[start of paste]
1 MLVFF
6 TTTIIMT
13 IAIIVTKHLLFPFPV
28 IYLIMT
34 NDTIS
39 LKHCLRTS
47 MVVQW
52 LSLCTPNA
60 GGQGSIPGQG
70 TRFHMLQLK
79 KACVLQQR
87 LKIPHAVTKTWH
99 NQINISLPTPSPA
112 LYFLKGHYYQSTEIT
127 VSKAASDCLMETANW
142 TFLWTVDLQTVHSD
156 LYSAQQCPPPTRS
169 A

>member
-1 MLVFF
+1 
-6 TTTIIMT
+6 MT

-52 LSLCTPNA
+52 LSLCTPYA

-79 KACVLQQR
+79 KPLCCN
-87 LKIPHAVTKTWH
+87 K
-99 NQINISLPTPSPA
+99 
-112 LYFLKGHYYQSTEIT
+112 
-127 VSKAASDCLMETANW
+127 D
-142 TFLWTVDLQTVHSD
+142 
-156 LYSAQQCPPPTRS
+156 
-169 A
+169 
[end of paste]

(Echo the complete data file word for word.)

1 MLVFF
6 TTTIIMT
13 IAIIVTKHLLFPFPV
28 IYLIMT
34 NDTIS
39 LKHCLRTS
47 MVVQW
52 LSLCTPNA
60 GGQGSIPGQG
70 TRFHMLQLK
79 KACVLQQR
87 LKIPHAVTKTWH
99 NQINISLPTPSPA
112 LYFLKGHYYQSTEIT
127 VSKAASDCLMETANW
142 TFLWTVDLQTVHSD
156 LYSAQQCPPPTRS
169 A

>member
-1 MLVFF
+1 
-6 TTTIIMT
+6 MT

-52 LSLCTPNA
+52 LSLCTPYA

-79 KACVLQQR
+79 KPLCCN
-87 LKIPHAVTKTWH
+87 K
-99 NQINISLPTPSPA
+99 
-112 LYFLKGHYYQSTEIT
+112 
-127 VSKAASDCLMETANW
+127 D
-142 TFLWTVDLQTVHSD
+142 
-156 LYSAQQCPPPTRS
+156 
-169 A
+169 